She wasn’t in the room that morning. Vince tried several times, returning after breakfast, and then again, following his first class. Thinking Hannah might still be intent on ignoring him, he asked a neighbor in 2B to knock, to no avail. The helpful girl offered to assist him with a door-to-door inquiry, but nobody professed to having seen her. The majority confessed they didn’t even know who Hannah Singer was, often enough that Vince began to wonder if she wasn’t in fact a ghost, borne from the vivid dreams he’d been having ever since his discovery of Courtney Kennedy’s body in the woods.
The recorded greeting on her cell phone was at least evidence that she actually existed. He tried reaching her several times, but she didn’t answer, and he wound up leaving a trail of messages.
When Vince still hadn’t heard from her by lunchtime, he began to seriously worry. In the state he’d left her the previous night, after rejecting her, there was no telling what she might have done. Packed her bags and left town? Wandered aimlessly down to the Village in search of company? Went for a walk along the cliffs and … Vince forbid himself to finish the thought. Committed to keeping his head, he’d banished the idea of suicide from entering his mind, although the morbid possibility threatened to invade more than once in the last twelve hours.
Unable to locate the R.A., Vince was running out of options. He thought about going to the police, until he realized he was the police. What more could anyone at the department tell him? Hannah was in his charge, his responsibility. He was the one who had lost her.
So he set out to find her.
Remembering she had told him she was a sociology major, he popped over to the library to consult the fall “Schedule of Classes.” In her first year, she would be required to take the introductory course. He looked up the class in the book. Introduction to Sociology met every Tuesday and Thursday from 1:00 to 2:30. He consulted his watch: 2:10. If he hurried, he could make it.
When she came out, Vince was waiting for her.
“Vince? What are you doing here?”
Though startled to find him there, Hannah appeared to be okay otherwise. Apparently, all of his worrying had been for nothing. Still, Vince was curious to know where she’d been and troubled as to why she hadn’t called to be escorted. Pulling her aside to allow the other students to pass, he said, “I’ve been looking for you all day. You weren’t in the room.”
Cornered, Hannah stumbled. “So-somebody called from the police station first thing this morning. He said I could move back into my room right away. I-I thought you knew.”
Vince realized he’d upset her. He supposed his showing up, pouncing on her as she exited the classroom, would be cause for alarm. He let go of her arm and backed off, admitting, “Nobody told me.”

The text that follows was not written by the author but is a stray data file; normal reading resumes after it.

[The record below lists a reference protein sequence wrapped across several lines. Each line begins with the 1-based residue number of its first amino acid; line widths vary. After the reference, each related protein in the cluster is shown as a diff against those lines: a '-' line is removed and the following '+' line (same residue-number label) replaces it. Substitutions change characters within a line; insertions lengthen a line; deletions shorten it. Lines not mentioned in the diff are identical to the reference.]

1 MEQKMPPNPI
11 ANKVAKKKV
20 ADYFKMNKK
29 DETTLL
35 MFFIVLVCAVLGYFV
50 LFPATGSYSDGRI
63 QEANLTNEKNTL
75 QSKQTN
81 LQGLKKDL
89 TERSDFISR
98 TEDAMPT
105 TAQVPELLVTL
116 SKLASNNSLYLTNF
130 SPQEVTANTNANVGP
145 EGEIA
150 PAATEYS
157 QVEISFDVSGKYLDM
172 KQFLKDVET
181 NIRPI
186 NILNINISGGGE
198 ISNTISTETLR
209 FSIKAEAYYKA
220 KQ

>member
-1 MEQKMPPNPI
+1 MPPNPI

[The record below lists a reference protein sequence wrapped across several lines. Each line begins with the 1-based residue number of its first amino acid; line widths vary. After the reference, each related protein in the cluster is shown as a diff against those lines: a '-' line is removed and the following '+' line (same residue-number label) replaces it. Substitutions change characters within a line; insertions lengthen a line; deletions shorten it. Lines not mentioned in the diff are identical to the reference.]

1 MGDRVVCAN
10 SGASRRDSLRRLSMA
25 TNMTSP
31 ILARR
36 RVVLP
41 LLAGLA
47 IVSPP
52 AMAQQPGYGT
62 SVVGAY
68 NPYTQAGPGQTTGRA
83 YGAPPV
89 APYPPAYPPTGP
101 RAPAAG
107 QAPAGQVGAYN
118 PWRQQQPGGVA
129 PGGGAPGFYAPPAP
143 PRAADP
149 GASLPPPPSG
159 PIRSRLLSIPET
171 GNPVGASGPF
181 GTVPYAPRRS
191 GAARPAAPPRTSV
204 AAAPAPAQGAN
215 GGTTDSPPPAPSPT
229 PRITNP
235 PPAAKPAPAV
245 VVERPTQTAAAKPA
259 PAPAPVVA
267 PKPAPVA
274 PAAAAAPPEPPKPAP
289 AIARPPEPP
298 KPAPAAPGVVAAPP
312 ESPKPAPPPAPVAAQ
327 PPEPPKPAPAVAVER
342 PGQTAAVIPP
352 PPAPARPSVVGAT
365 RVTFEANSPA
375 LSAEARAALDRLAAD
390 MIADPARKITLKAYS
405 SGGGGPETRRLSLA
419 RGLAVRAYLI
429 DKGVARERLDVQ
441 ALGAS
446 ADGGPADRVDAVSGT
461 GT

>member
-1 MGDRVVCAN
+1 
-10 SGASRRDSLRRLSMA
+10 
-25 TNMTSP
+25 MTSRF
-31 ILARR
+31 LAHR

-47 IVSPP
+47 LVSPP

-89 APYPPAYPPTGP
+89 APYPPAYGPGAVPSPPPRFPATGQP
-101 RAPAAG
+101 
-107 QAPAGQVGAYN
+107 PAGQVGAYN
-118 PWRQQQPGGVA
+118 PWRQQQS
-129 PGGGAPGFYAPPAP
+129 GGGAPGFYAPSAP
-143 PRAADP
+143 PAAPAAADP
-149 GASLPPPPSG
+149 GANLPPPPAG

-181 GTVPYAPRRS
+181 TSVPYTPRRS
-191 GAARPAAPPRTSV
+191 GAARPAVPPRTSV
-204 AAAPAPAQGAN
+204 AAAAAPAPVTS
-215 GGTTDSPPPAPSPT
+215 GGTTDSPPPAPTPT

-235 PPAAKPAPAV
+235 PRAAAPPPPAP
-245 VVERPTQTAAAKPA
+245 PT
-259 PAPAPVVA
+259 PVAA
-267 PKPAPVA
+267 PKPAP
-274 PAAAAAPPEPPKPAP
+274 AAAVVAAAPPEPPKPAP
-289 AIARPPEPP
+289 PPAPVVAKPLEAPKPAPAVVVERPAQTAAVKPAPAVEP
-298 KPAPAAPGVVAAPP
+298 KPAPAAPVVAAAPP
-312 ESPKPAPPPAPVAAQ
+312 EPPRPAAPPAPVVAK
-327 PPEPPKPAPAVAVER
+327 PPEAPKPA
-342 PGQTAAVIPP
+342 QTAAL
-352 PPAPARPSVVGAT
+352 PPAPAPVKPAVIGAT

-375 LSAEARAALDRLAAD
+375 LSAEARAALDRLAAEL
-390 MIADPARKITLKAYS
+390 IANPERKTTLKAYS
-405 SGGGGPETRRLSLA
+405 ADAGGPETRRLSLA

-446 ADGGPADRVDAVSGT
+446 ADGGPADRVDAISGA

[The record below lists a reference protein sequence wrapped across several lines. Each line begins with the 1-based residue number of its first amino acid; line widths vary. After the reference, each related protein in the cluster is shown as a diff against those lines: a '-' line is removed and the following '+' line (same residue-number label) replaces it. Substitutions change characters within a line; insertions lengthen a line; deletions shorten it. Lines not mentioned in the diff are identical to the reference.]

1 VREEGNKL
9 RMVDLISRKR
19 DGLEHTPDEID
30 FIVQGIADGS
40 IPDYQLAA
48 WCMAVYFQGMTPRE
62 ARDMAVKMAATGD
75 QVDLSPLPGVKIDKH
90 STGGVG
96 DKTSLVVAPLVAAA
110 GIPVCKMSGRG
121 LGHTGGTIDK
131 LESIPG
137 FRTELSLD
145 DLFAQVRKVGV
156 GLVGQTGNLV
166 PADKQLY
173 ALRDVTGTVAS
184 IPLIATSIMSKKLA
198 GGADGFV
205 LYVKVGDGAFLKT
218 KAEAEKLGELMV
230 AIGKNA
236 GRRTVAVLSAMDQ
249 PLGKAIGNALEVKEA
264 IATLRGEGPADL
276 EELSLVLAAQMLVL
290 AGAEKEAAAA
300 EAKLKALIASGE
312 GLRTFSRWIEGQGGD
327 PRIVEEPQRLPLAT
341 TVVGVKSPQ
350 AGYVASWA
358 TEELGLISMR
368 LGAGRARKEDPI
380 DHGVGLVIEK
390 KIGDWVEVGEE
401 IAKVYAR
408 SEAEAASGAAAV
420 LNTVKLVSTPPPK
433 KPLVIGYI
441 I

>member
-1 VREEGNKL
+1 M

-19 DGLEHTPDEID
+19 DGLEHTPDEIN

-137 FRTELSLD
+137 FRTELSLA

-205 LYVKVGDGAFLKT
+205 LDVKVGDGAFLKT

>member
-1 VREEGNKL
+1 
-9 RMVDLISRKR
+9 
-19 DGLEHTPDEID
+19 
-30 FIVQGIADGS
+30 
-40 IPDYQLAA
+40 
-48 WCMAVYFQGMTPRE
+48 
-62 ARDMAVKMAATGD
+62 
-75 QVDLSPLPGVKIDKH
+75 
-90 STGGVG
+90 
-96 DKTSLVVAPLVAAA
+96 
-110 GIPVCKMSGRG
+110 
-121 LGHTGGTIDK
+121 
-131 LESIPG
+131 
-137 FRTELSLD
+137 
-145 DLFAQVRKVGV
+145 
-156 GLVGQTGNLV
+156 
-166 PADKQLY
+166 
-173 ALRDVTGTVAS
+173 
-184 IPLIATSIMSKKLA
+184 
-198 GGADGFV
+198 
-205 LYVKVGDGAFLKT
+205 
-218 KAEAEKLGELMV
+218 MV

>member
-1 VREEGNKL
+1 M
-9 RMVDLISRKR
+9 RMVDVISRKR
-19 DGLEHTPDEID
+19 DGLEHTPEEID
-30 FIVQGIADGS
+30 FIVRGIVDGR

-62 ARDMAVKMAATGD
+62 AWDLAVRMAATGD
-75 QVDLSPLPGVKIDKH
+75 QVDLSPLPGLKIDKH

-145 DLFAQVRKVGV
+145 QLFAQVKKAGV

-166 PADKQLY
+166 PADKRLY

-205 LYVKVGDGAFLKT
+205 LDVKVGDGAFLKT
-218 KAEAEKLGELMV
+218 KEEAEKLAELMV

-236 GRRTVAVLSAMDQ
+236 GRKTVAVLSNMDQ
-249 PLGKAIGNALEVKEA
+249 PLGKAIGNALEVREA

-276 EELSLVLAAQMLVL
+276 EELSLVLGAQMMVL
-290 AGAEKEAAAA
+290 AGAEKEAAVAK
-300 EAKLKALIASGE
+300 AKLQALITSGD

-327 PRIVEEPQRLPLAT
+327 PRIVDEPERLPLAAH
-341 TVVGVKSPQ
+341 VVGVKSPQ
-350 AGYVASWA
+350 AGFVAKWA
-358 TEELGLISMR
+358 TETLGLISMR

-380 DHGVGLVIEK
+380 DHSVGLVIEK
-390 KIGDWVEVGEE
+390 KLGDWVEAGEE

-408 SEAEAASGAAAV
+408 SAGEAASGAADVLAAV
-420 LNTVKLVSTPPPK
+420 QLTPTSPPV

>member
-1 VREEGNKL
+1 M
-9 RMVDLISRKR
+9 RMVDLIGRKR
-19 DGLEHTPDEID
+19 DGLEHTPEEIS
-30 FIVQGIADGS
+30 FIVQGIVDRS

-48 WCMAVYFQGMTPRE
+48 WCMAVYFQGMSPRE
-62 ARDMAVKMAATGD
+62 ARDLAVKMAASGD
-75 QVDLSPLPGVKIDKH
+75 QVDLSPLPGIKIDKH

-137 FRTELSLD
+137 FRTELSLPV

“I had back-to-back classes today, beginning at nine, and I knew Marlene, my R.A., would be anxious to get back into her room, so I packed up my things and made the switch right away,” she rambled nervously.
“I tried calling your cell phone. You didn’t pick up.”
Hannah removed a phone from her backpack and consulted the display. She sighed and pressed the ‘on’ button. The cell phone roared to life. Looking tense, she said, “I had a test this morning. The professor makes us turn them off to prevent cheating. I must have forgotten to switch it back on.”
Vince turned away and shook his head, displeased that he’d overreacted.
“I’m sorry. You’re angry,” Hannah whispered, misreading him.
“No. I was worried. After last night—“
“Not a big deal,” she cut in, but contributed nothing more on the subject. “I was wondering … I’m heading back to my room now. Would you walk me there?”
The invitation was meant to be a peace offering, and he accepted.
Hannah did most of the talking on the way to the dormitory. She claimed to be feeling better now that she was back in her old room, although she confessed it was unsettling to be confronted by a vacant bed. Somebody had removed all of Courtney’s things, wiping out any trace that she ever existed.
Vince wished somebody would give his mind a thorough cleaning; he was still plagued by recurring, grisly visions.
The two reached the dorm, and Vince walked her to the door of 2J.
“I’d ask you to come in …” Hannah started.
“But you wouldn’t want to jeopardize my professional reputation, right?” On the walk over, Vince had gotten off his chest why he’d declined her previous invitation.
They both smiled. Hannah inserted her key in the lock on the doorknob and frowned.
Anything wrong?” Vince asked.
“I can’t get the key in.”
Vince had a bad feeling, but before he could react, Hannah twisted the knob and pushed open the door.
“Hannah, you better not—“
Too late. She took one look inside the room, and then both hands flew up to cover her mouth, stifling a silent, aching scream.